Some exciting news on the open cloud front.  Nicira’s openvswitch (think: open source Cisco Nexus 1000V) made it in as the default vSwitch in the latest release of the Xen Cloud Platform.  For those who aren’t aware, the Xen Cloud Platform is an open source provider/cloud-focused management framework for clouds.  The website says:

    Xen Cloud Platform offers ISVs and service providers a complete cloud
    infrastructure platform with a powerful management stack based on
    open, standards-based APIs, support for mutli-tenancy, SLA guarantees
    and deteailed metrics for consumption based charging.

I’ve mentioned Nicira before in public forums and videos made with John Willis, but I haven’t posted here about them.  Nicira is commercializing the OpenFlow switch specification.  OpenFlow is a very important change in the way we build, design, and manage network infrastructure.

From the website:

    In a classical router or switch, the fast packet forwarding (data path)
    and the high level routing decisions (control path) occur on the same
    device. An OpenFlow Switch separates these two functions. The data
    path portion still resides on the switch, while high-level routing decisions
    are moved to a separate controller, typically a standard server. The
    OpenFlow Switch and Controller communicate via the OpenFlow protocol,
    which defines messages, such as packet-received, send-packet-out,
    modify-forwarding-table, and get-stats.

What this means is that instead of allowing the switch to make routing/switching decisions, you can have centralizing control of the entire network topology.  OpenFlow has two types of switches: software switches like the openvswitch and firmware that can be loaded onto cheap switch hardware.  Combined you can create fully virtualized networking.  A single centralized control system that is integrated to your cloud layout can reprogram your logical network topology on-demand.  A virtual server moves from one host to another?  Switches are reprogrammed dynamically and the move is never noticed.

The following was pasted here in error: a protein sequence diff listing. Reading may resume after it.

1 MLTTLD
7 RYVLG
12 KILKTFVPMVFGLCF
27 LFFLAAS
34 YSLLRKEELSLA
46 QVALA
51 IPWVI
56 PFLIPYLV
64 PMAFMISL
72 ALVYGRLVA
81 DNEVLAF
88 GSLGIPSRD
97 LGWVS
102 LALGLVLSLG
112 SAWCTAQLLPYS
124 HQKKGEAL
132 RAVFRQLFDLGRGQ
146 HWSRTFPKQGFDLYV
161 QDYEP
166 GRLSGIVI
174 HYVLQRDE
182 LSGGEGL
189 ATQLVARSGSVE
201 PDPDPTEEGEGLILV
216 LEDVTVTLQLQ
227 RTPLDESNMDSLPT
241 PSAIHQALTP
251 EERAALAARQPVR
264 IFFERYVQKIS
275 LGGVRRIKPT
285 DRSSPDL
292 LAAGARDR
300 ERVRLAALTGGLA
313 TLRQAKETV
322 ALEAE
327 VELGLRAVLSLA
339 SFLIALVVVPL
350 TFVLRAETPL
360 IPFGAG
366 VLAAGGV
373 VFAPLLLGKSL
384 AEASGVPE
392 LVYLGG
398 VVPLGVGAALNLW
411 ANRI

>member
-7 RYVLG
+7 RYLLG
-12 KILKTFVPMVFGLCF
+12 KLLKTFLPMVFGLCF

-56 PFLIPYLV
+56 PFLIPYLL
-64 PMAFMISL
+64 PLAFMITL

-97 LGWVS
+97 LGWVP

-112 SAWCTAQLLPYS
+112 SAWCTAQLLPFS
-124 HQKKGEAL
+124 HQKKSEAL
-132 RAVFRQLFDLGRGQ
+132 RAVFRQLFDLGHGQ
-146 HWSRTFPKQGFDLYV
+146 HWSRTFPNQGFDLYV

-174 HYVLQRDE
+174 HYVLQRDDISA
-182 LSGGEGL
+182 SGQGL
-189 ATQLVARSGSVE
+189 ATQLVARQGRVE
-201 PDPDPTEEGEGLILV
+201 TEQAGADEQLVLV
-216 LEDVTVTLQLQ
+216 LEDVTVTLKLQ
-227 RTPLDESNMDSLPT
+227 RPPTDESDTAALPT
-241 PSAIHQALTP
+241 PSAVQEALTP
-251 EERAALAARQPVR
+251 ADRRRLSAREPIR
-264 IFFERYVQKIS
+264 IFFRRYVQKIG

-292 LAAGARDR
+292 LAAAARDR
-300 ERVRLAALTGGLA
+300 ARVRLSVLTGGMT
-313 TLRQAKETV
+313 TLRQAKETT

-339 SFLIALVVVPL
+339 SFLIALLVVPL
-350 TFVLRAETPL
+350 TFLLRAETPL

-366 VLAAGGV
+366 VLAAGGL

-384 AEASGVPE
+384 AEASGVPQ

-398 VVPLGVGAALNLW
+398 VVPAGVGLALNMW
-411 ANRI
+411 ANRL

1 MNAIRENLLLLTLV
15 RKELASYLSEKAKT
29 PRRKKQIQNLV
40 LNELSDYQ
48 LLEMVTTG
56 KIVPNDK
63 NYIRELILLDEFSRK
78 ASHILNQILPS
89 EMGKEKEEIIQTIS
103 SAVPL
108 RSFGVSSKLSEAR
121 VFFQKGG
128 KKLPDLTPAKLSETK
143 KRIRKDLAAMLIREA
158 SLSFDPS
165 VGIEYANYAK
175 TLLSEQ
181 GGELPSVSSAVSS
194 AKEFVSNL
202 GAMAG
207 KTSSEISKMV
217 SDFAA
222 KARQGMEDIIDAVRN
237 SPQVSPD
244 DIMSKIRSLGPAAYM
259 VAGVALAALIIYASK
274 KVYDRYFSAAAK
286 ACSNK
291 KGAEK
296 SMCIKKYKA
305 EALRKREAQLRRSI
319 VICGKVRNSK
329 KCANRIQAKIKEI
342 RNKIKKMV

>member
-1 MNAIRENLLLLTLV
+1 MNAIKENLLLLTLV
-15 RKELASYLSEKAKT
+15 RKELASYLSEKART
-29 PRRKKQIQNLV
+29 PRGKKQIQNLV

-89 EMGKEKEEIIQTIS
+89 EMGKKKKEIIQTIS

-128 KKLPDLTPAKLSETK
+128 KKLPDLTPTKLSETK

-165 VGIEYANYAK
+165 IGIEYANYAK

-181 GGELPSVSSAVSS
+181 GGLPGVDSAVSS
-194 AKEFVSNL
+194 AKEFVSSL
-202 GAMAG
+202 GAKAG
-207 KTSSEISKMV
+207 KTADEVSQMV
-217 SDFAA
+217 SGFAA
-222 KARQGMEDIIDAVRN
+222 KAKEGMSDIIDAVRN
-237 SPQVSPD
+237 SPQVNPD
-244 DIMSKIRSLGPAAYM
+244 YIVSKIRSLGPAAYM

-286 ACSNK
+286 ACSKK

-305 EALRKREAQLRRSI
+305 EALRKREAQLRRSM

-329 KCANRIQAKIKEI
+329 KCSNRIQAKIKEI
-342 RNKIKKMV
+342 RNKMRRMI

This means you can create a fully multi-tenant, highly secure, extremely flexible, cloud network topology that maps exactly to your requirements.  This contrasts starkly to the current cloud networking today, which is either extremely restrictive (Amazon’s EC2), has scaling problems (e.g. 802.1q VLAN tagging), or doesn’t give you complete control (Rackspace Cloud, et al).

Let me clarify what I mean by complete control before anyone is offended. Rackspace Cloud does provide more control than EC2, but it doesn’t put you in the driver’s seat.  Imagine that instead of having a fixed network architecture like, every customer has a ‘frontend public network’ and a ‘backend private network’, you have something that allows arbitrary network configurations?  Customers get a ‘private’ network by default and buy networks as their applications need them.  Now having a separate network for database servers per PCI compliance (or other) rules is trivial.

Many other things are possible if you move towards an OpenFlow-based network architecture with a centralized control system, including:

  • Distributed firewall just like Amazon EC2’s distributed firewall

  • On-demand network introspection / tapping

  • On-demand in-line firewall / IPS

  • N-tier network topologies

  • Distributed Virtual Switch (a la Cisco Nexus 1000V)

There are many other possibilities.  The eventual promise here is network virtualization as good as storage or computing virtualization is today.

Way to go Nicira and Citrix!